Just this past week, the U.S. Trade Representative publicly condemned the protectionist solar policies of India, because, in his words, protectionist policies would ‘actually impede India's deployment of solar energy by raising its cost.’ CASE implores the U.S. government to adopt the same perspective before a burgeoning U.S. industry is harmed for the benefit of one German company.

Roger Pang, director of business development at Andalay Solar, based in San Jose, California, wrote a letter to GTM on the topic, which read in part:

For those not in the industry, SolarWorld is "America’s Largest Solar Manufacturer since 1975,” according to the company’s website. This is true, and the folks at SolarWorld make a very good product. What is also true is that SolarWorld USA is a subsidiary of SolarWorld AG, which is listed on the Frankfurt Stock Exchange. SolarWorld’s manufacturing is in Oregon, employs hundreds of Americans, but its profits go across the Atlantic. So, what we have is a German company using U.S. trade tariffs and labor specifically against manufacturers who produce in China to generate a barrier and increase its own profits.

GTM Research SVP Shayle Kann writes:

This petition could significantly impact the U.S. solar market, in large part because of its scope. In contrast to the initial tariffs, which apply only to crystalline silicon PV cells manufactured in China, this petition broadens the scope both geographically (adding Taiwan) and vertically (adding both wafers and modules). Here is the language directly from the petition:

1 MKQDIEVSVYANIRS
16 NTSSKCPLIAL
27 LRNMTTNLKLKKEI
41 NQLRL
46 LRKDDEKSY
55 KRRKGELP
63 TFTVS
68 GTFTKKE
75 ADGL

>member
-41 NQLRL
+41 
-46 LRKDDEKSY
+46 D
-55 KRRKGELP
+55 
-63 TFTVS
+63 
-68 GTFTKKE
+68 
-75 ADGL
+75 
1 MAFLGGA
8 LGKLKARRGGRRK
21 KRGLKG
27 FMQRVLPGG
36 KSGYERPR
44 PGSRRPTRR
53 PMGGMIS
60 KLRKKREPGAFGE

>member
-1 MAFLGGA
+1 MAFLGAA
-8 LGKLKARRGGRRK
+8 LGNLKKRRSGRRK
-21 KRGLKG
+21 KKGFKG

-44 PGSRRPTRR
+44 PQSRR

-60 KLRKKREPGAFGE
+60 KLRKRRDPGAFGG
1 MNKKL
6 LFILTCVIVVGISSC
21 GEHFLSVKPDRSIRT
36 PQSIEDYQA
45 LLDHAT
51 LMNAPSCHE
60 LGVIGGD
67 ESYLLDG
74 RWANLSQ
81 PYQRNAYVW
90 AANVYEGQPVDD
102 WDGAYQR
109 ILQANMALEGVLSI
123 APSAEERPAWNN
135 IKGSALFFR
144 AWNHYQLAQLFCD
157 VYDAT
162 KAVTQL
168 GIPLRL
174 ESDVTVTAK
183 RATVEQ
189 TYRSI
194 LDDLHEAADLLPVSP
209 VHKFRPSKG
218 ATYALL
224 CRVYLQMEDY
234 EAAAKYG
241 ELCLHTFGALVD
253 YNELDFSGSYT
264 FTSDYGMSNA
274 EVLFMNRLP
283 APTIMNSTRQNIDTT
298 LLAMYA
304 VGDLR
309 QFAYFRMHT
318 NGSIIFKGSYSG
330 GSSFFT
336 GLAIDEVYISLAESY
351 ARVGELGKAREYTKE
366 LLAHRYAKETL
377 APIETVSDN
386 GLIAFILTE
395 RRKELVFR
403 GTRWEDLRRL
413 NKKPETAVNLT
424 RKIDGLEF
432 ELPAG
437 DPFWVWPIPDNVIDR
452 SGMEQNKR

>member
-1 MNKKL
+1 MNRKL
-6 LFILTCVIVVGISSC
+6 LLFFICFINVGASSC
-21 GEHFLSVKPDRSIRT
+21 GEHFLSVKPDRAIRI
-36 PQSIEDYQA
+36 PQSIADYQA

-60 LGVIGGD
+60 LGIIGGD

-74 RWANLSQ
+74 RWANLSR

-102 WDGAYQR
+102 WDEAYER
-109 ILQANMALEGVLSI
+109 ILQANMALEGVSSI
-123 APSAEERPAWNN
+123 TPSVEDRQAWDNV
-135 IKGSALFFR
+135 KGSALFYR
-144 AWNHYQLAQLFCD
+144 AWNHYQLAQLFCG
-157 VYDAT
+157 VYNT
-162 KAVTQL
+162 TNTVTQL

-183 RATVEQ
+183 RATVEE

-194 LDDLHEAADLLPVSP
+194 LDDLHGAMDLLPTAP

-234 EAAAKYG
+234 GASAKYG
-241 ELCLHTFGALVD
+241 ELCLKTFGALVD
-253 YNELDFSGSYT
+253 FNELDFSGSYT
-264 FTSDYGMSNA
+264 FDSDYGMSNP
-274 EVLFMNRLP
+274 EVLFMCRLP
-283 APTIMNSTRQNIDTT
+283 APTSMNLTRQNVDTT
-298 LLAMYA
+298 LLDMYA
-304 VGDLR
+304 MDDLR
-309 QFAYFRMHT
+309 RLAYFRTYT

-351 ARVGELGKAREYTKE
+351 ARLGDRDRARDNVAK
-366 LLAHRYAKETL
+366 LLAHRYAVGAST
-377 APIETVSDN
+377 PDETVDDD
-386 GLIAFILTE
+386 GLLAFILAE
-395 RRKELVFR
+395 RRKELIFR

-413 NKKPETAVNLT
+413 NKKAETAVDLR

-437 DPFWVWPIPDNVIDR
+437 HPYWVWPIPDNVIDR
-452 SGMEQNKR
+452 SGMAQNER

"The merchandise covered by these investigations is crystalline silicon photovoltaic cells and modules, laminates, and/or panels consisting of crystalline silicon photovoltaic cells, whether or not partially or fully assembled into other products, including building integrated materials. For purposes of these investigations, subject merchandise also includes modules, laminates and/or panels assembled in the subject country consisting of crystalline silicon photovoltaic cells that are completely or partially manufactured within a customs territory other than that subject country using ingots that are manufactured in the subject country, wafers that are manufactured in the subject country, or cells where the manufacturing process begins in the subject country and is completed in a non-subject country."

At a minimum, SolarWorld seeks import duties on Taiwanese cells, which would eliminate the Taiwan tolling strategy currently employed by most Chinese suppliers. In addition, in order to prevent Chinese manufacturers from simply shifting their cell tolling to another country, the petition also seeks tariffs on modules that use Chinese ingots or wafers, regardless of where the cell manufacturing takes place. There is one point of confusion here: the language in that last sentence is not clear on whether the module itself must be assembled in China in order for the product to be subject to the tariff. To help clarify, here is our interpretation of the petition scope:

Source: GTM Research

Kann concludes:

Of course, this could all be rendered moot if the U.S. and China were to reach a negotiated solution. This was the result in Europe and might well be the result here as well (in fact, that would be my bet). But in the meantime, we would caution not to make the mistake of taking this petition lightly -- it is likely to reshape the U.S. solar market in one way or another.

Read more of Kann's analysis of the case here.

The Department of Commerce is expected to make a preliminary determination on anti-subsidy duties in late March.


Shayle Kann is the Senior Vice President of Research at Greentech Media, where he leads GTM Research. GTM Research clients have access to the analyst team’s ongoing coverage and analysis of the AD/CVD petition and its likely market impacts. For more information, contact Justin Freedman at [email protected].